Natural splendour in the East
Thailand's largest remaining tract of lowland evergreen rainforest, and a very important wildlife sanctuary
By: Story and photos BRUCE L. KEKULE
Published: 25/05/2009 at 12:00 AM
During mid-morning at a secluded murky stream deep in the Eastern evergreen rainforest, a single reptile glides effortlessly through the water to a favourite basking spot. Lying on the bank some three metres long, this freshwater Siamese crocodile warms up in the bright sunlight. Judging from the many photographs taken of this individual, it is a mature animal. Sex and actual age are not known, but it has been here for sometime now. The habitat consists of several connecting deep ponds with abundant fish stocks. The crocodile takes occasionally small mammals and birds. It is a lucky but lonely survivor.
Lesser Whistling Duck
Khao Ang Rue Nai Wildlife Sanctuary is home to probably the last truly wild Siamese crocodile in eastern Thailand. There are just a few surviving in nearby Cambodia but their future is threatened by the construction of hydroelectric dams. Since Siamese crocodiles can live for 60 to 70 years, it is hoped this individual will be in Khao Ang Rue Nai for some time to come.
Kitti Kreetiyutanont, a forest official working in the sanctuary, recorded the first sighting of this individual in 1987 by photograph. The crocodile still survives to this day, and is a tribute to the tenacity and longevity of the species. However, it is a case in point where humans are to blame for the disappearance of these remarkable creatures, from the lowlands all the way up into the forest; by encroachment, poaching and logging that went on for decades.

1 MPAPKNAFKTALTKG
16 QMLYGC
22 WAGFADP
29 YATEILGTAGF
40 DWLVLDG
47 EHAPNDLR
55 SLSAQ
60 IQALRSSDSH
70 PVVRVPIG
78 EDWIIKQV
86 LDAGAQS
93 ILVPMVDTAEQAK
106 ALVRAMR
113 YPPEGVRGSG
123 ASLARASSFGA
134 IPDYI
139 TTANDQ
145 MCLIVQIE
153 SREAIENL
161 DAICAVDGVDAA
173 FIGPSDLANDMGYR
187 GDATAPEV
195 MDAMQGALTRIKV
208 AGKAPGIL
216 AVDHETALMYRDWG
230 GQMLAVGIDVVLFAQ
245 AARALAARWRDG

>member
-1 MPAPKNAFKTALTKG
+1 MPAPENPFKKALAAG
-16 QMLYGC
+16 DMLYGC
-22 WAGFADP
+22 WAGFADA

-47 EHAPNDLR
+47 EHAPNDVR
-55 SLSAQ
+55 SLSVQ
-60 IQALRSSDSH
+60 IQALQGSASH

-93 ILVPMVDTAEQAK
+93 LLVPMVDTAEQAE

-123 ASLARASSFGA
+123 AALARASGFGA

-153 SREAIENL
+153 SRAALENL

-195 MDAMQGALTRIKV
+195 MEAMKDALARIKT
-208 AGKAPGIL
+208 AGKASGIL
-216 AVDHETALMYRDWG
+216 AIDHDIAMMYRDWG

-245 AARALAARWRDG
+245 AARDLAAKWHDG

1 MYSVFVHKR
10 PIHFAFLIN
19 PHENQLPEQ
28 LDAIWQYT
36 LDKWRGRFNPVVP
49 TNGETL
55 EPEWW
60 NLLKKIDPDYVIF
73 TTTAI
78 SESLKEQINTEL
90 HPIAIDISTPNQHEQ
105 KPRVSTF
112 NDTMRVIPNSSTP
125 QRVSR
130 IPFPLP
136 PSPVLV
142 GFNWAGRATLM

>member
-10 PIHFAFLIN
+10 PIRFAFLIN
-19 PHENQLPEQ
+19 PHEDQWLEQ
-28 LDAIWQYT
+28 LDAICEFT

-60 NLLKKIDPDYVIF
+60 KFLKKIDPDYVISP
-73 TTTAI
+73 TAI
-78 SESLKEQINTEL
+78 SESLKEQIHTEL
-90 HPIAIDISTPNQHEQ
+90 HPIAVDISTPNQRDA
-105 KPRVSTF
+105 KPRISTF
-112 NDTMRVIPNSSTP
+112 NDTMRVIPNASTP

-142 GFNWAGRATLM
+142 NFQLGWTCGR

Some 230 million years ago judging from fossil evidence, the first crocodilians evolved from the Archosaur. Crocodiles have outlived the dinosaur, but here in Thailand, the demise of the wild species is close at hand. In the past, crocodiles were found in just about every main river system throughout the Kingdom. Modernisation has brought these mystical creatures to the brink of extinction. They were mainly captured to stock crocodile farms, and were also killed by the people who mostly feared the sometimes aggressive reptiles. With no laws in place at the time to protect these animals, extinction was imminent.
However, a very small reintroduction programme could be implemented here, and with increased protection, could work to save the remarkable Siamese crocodile from extinction in the wild. There are several other sites that can also be used for reintroduction such as Yot Dom National Park in Ubon Ratchathani province, and Phu Khieo Wildlife Sanctuary in Chaiyaphum province where crocodiles were once common. There are thousands upon thousands of crocodiles in farms, mostly by crossbreeding and hybridisation. A wild population is the only option. A few of the crocodile farms still have Siamese crocodiles taken from the wild and could easily start a programme to save the species. There has been one attempt at a national park to release crocodiles, but it apparently was abandoned. Also, several Siamese crocodiles have mysteriously showed up at Khao Yai and Thung Salaeng Luang national parks and believed to have been released clandestinely. These crocodiles should be captured and DNA checked to see if they are truly wild crocodiles.